Social exclusion can be defined as the “lack or denial of resources, rights, goods and services, and the inability to participate in the normal relationships and activities, available to the majority of people in a society” [1]. It is inherently multi-causal and relational in nature, and leads among others to loss of status, autonomy, self-esteem, and expectations [2]. Socially excluded often find themselves in a downward spiral: inadequate access to food, housing and other basic resources, lead to adversity and poor health [3,4,5], further complicating the access to services that enhance the ability of the socially excluded to cope with their situation (e.g. education, sport and preventive health services, healthy life and work conditions…) [6]. Socially excluded youth, for example, is at higher risk of (chronic) health complaints, mental health problems and adult morbidity and mortality [5, 7,8,9]. Sport has the potential to increase individuals’ resilience, here defined as “the ability to adapt to adversity or to cope” or as “a reduced vulnerability for the adverse outcomes of stress or dysfunction” [10, 11]. A systematic review reported 40 different psychological and social benefits of participation in sport, with as most common positive outcomes fewer depressive symptoms, higher self-esteem, better social skills, higher confidence and higher competence amongst sport participants than non-sport participants [12]. Moreover, a healthy lifestyle including physical exercise is effective in preventing chronic diseases at a later age, especially when starting in childhood [13,14,15,16]. However, the abundant positive outcomes of sport participation need to be put in context. Regular sport clubs are not accessible to all. Especially for those at risk of social exclusion, participation in sport and leisure activities is limited, due to financial, geographical and socio-cultural barriers [17,18,19]. Yet, precisely at-risk persons could benefit most from both the health improving and resilience-enhancing effect of sport), for they encounter more health related problems [5, 8, 9]. Sport-for-Development (SFD) is a potential answer to the catch-22 of those needing it most not being able to access sport and benefit from it. SFD can be defined as “the use of sport to exert a positive influence on public health, the socialization of children, youths and adults, the social inclusion of the disadvantaged, the economic development of regions and states, and on fostering of intercultural exchange and conflict resolution” [20]. Socially vulnerable groups can be reached more easily by such locally organized, accessible initiatives in comparison to standard sport clubs, because (geographic, financial, cultural and social) barriers are lifted and because participants are actively recruited [21, 22]. SFD has increasingly been linked to positive outcomes such as personal development and enhanced resilience [22,23,24,25,26,27,28,29,30,31,32,33]. These may be important intermediate outcomes, and may further enhance chances on employment and other opportunities for social inclusion. Evidence has not only to be gathered regarding the outcomes of SFD with the aim of social inclusion, but also under which circumstances and how SFD may lead to its successes. Insight into to these practices, and, more specifically, what works for whom in which circumstances may provide valuable information for the design of (policy-led) interventions designed to combat social exclusion. The current study is part of a four-year (2016–2019) transdisciplinary research project – CATCH (Community Sports for AT-risk youth: innovative strategies for promoting personal development, health and social CoHesion) - aimed at the exploration of how and when low-threshold sport practices have their effect in promoting social inclusion. In the first phase of the CATCH research project, a program theory (PT) was developed on how and under which conditions low threshold sport practices may be a vehicle for social inclusion of socially vulnerable populations. This theory (cf. Table 1) was developed based on a multiple case study and insights from literature review.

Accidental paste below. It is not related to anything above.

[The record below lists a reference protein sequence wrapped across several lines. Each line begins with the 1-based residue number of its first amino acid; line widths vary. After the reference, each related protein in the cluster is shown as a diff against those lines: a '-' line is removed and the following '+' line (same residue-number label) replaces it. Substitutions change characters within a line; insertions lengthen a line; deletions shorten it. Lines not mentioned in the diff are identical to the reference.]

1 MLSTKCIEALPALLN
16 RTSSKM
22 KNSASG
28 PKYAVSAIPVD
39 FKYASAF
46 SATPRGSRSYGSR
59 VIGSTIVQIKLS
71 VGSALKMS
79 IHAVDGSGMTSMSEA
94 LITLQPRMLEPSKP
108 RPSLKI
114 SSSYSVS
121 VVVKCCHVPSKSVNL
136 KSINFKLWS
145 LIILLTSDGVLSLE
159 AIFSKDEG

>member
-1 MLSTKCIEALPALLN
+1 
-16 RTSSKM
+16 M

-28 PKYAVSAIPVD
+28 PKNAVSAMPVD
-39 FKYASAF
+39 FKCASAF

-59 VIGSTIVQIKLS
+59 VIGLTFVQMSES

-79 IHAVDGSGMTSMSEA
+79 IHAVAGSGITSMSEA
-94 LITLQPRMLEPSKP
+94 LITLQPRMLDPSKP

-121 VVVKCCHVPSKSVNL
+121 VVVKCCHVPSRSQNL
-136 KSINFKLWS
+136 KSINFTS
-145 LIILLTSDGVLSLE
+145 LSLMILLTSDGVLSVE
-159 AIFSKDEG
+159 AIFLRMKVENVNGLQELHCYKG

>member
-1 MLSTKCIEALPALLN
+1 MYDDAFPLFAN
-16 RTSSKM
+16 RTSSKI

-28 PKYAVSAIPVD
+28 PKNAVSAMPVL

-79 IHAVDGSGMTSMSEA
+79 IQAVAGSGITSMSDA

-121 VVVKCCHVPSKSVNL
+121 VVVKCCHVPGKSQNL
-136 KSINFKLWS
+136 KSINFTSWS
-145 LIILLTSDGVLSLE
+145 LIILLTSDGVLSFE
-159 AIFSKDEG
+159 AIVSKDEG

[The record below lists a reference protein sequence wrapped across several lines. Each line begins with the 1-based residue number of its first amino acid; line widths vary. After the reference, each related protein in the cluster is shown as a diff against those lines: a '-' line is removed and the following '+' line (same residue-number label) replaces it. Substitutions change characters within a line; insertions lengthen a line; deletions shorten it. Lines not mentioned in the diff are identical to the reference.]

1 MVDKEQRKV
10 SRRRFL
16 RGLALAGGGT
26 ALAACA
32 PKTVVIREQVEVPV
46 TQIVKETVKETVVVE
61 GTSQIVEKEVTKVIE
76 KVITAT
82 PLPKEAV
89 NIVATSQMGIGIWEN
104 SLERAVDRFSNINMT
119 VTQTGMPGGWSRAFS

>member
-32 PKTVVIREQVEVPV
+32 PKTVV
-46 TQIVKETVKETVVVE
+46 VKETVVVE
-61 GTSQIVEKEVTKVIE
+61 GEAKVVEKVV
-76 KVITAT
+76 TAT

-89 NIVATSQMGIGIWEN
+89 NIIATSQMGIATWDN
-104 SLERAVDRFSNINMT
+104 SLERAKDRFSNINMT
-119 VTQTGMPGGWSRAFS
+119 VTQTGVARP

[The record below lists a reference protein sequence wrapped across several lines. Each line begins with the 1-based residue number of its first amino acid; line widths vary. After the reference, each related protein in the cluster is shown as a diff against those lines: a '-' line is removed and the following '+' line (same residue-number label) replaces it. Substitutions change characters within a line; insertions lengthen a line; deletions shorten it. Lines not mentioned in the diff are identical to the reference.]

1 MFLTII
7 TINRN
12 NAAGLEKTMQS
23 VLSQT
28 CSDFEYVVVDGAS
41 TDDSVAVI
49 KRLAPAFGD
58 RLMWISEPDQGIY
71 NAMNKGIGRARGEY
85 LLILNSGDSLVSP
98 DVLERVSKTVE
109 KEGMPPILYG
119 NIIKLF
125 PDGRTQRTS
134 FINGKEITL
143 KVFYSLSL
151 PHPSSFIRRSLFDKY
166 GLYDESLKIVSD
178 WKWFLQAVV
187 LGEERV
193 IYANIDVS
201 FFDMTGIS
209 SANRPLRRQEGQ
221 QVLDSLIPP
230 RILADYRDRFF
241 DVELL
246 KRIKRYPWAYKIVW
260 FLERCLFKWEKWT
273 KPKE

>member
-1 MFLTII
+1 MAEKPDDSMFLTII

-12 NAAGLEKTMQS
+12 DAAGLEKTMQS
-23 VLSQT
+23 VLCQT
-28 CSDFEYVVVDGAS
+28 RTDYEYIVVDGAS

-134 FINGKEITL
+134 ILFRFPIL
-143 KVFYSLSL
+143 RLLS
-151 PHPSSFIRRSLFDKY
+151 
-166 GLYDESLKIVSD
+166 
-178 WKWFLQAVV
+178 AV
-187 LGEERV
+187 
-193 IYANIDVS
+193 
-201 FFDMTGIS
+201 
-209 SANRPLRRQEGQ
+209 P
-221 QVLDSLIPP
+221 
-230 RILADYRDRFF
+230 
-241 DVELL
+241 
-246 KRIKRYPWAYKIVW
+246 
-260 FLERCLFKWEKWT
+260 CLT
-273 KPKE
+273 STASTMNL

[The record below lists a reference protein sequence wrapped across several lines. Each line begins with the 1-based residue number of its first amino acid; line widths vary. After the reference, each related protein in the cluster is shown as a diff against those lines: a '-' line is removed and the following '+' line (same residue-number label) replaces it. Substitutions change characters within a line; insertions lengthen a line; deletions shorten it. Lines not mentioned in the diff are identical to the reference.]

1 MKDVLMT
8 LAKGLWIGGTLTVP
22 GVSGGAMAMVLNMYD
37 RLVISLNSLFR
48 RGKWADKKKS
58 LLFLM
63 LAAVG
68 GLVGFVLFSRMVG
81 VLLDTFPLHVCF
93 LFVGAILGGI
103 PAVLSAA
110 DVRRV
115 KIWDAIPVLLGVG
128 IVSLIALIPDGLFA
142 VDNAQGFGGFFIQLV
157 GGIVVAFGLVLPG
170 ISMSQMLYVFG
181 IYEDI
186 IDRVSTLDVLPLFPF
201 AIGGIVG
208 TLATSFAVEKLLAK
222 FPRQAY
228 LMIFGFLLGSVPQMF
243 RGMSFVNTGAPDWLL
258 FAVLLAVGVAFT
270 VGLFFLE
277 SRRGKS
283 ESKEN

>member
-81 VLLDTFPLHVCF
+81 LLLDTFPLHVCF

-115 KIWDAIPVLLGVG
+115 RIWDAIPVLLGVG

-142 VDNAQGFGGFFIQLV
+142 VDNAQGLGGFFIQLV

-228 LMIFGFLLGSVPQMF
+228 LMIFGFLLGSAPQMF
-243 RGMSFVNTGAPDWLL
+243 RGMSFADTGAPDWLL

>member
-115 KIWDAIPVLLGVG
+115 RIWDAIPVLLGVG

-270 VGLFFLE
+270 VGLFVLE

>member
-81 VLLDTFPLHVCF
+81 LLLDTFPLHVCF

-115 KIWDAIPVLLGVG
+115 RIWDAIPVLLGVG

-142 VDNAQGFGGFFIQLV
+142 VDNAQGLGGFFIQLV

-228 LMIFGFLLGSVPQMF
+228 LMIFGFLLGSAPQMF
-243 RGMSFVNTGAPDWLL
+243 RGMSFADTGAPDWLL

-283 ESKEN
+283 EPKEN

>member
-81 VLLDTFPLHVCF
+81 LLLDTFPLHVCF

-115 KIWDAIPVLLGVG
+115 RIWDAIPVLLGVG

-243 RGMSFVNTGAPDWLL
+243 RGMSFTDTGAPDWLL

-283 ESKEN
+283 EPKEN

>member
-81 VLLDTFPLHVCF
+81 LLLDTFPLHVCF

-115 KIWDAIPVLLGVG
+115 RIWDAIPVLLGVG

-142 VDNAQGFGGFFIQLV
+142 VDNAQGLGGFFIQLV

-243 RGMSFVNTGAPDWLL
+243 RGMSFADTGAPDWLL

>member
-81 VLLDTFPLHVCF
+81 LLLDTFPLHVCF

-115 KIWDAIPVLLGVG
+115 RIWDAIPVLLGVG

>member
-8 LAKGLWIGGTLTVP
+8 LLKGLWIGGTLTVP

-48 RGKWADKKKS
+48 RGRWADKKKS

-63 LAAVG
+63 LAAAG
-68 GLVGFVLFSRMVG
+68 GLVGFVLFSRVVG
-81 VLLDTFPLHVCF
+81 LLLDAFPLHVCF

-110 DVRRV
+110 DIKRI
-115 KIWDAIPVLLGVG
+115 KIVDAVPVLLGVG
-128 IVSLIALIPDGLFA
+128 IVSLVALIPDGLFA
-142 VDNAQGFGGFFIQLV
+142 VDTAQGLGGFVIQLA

Table 1. CATCH theory on SFD as lever for health and social inclusion